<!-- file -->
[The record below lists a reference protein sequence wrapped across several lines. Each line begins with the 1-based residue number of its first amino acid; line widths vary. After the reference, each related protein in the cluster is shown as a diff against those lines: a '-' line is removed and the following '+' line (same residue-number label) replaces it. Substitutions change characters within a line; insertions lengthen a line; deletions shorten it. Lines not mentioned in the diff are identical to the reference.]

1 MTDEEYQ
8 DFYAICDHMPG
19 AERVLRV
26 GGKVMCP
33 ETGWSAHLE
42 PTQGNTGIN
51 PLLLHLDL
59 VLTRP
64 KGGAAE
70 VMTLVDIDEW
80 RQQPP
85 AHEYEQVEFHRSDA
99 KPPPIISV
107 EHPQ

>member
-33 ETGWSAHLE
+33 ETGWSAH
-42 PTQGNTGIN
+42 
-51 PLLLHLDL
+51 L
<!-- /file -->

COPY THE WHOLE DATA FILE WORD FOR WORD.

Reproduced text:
[The record below lists a reference protein sequence wrapped across several lines. Each line begins with the 1-based residue number of its first amino acid; line widths vary. After the reference, each related protein in the cluster is shown as a diff against those lines: a '-' line is removed and the following '+' line (same residue-number label) replaces it. Substitutions change characters within a line; insertions lengthen a line; deletions shorten it. Lines not mentioned in the diff are identical to the reference.]

1 MTDEEYQ
8 DFYAICDHMPG
19 AERVLRV
26 GGKVMCP
33 ETGWSAHLE
42 PTQGNTGIN
51 PLLLHLDL
59 VLTRP
64 KGGAAE
70 VMTLVDIDEW
80 RQQPP
85 AHEYEQVEFHRSDA
99 KPPPIISV
107 EHPQ

>member
-33 ETGWSAHLE
+33 ETGWSAH
-42 PTQGNTGIN
+42 
-51 PLLLHLDL
+51 L